You can select any competent adult to act as your agent. The authority that grants a power of attorney to your agent may be as limited as selling your car for you or as broad as making financial and health care decisions on your behalf. The POA gives the de facto attorney (also known as the agent) the power to make decisions about their affairs. The type of POA you believe dictates on what issues you are granting power.
It is often convenient, or even necessary, for someone else to act on your behalf. You can give someone the legal authority to act on your behalf with a document called a power of attorney. If you grant a power of attorney, you are called the principal and the person to whom you give it is called the agent or proxy in fact. A power of attorney may be used to give another person the right to sell a car, house or other property instead of the Principal.
A power of attorney may be used to allow another person to sign a contract for the principal. It can be used to give another person the authority to make health care decisions, conduct financial transactions, or sign legal documents that the principal cannot do for one reason or another. With few exceptions, a power of attorney may give others the right to perform any legal act that the principal may do for himself or herself. A person who grants a permanent power of attorney may make it very broad or may limit the durable power of attorney to certain acts.
There are some things that a lawyer is actually prohibited from doing even if the power of attorney says otherwise. Or you can specify a much wider range of powers of attorney, such as access to your bank accounts (known as general power of attorney). If a conservator is appointed after the power of attorney has been granted, the court will likely allow those powers to continue unless good cause is demonstrated that he should not continue as a de facto lawyer or the court finds that the principal was not competent to sign the power of attorney. Anyone planning an unexpected disability or long-term care could consider a power of attorney to use in case of need, no matter how remote such events seem to be.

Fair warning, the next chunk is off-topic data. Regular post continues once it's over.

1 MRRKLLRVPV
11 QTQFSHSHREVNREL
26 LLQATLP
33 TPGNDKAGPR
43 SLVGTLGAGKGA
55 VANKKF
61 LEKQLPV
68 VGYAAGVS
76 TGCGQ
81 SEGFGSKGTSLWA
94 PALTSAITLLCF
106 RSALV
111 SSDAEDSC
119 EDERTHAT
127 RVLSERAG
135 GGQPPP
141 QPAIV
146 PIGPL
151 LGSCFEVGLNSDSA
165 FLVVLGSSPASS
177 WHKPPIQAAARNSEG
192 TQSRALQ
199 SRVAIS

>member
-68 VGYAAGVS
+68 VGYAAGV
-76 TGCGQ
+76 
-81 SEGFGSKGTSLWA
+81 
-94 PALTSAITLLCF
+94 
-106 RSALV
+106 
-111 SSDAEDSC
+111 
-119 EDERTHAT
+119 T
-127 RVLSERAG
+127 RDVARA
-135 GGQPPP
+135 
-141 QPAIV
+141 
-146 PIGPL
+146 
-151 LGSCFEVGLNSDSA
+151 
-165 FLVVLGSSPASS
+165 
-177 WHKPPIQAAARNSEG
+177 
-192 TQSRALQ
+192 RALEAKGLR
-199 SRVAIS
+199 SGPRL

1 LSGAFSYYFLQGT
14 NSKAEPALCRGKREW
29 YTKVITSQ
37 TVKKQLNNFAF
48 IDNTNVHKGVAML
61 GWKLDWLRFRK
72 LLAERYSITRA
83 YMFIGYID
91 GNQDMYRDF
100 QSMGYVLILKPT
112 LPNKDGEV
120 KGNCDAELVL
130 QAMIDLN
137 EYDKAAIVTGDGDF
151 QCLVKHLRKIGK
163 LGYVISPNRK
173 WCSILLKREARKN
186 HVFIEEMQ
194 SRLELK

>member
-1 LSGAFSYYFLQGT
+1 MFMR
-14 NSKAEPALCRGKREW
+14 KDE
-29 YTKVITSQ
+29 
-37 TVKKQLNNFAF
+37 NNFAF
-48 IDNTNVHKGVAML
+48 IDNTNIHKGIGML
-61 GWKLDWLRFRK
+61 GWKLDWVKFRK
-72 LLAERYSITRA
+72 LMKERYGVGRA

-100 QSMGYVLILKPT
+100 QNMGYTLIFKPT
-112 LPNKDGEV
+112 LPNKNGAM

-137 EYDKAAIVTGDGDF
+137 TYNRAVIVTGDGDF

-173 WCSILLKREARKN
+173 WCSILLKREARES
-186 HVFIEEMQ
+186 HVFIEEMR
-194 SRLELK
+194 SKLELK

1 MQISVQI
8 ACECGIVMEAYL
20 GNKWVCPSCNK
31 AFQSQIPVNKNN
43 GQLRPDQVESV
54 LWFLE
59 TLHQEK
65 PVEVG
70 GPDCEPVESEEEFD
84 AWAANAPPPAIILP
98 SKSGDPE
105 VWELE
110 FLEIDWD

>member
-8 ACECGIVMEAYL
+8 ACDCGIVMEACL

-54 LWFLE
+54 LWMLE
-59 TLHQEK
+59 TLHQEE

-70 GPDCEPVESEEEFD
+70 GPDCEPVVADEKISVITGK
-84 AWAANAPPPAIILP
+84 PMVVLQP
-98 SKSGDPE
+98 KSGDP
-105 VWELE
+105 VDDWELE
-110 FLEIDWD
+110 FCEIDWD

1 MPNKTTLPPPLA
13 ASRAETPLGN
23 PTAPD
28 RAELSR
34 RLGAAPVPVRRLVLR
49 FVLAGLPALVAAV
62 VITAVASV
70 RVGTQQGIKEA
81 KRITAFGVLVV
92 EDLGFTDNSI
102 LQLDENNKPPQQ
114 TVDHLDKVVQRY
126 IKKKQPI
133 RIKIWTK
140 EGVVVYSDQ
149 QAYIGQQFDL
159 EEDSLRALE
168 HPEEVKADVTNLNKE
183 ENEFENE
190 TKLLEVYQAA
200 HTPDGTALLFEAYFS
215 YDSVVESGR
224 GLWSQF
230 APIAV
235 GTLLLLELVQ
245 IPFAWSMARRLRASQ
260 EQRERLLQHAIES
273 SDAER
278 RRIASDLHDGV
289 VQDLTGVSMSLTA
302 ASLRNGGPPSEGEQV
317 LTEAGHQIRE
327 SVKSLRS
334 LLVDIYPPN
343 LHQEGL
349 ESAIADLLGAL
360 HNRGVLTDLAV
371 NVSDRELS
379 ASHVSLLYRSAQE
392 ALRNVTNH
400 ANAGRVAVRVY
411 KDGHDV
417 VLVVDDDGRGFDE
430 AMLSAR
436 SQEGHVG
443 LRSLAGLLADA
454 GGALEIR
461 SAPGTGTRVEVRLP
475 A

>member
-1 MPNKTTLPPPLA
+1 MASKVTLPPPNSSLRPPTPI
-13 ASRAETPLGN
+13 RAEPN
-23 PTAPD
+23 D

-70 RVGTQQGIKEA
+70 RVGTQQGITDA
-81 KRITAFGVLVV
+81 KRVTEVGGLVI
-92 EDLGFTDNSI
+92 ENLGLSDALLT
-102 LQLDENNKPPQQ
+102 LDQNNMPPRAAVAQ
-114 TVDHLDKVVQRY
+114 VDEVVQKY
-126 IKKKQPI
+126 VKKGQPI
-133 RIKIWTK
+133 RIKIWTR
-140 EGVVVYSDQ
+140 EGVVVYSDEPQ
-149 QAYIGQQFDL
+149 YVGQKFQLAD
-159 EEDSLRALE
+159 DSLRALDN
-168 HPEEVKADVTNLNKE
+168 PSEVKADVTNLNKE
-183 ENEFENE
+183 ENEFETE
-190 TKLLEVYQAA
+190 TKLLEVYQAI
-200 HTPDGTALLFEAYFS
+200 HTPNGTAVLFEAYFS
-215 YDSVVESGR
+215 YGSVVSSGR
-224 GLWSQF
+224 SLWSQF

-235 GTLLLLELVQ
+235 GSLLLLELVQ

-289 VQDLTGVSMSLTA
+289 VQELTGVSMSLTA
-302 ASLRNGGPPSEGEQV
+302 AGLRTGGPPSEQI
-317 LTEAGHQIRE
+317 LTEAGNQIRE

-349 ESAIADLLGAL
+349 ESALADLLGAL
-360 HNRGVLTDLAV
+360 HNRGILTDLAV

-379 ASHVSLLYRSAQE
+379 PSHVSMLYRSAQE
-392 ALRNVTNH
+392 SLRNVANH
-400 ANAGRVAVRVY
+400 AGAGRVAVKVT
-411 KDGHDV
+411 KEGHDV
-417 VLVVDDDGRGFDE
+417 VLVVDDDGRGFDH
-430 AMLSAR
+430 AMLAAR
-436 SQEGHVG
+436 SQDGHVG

For example, the POA could simply empower someone to represent you at a real estate closure in another city. If you plan to make health care decisions for the director of your power of attorney, you should consult your lawyer. The power of attorney may take effect immediately, or only when a future event occurs, usually a determination that you cannot act on your own due to a mental or physical disability. You must specify in the power of attorney document which powers you are granting to your agent and when those powers will come into effect.
It is prudent to include in the power of attorney a clear statement of whether you want your agent to have these powers. For example, if a bank account is titled only in the person's name, the trustee has no power over that asset. If you learn that a guardianship proceeding has been initiated against your principal, you should consult with your lawyer. A power of attorney empowers a de facto attorney to do certain things specific to the principal during the life of the principal.
If you wish to give an agent the power to sell land, or to transfer or encumber title to land in some other way, the power of attorney must be signed before a notary, who must note that he signed it voluntarily for the purposes mentioned therein.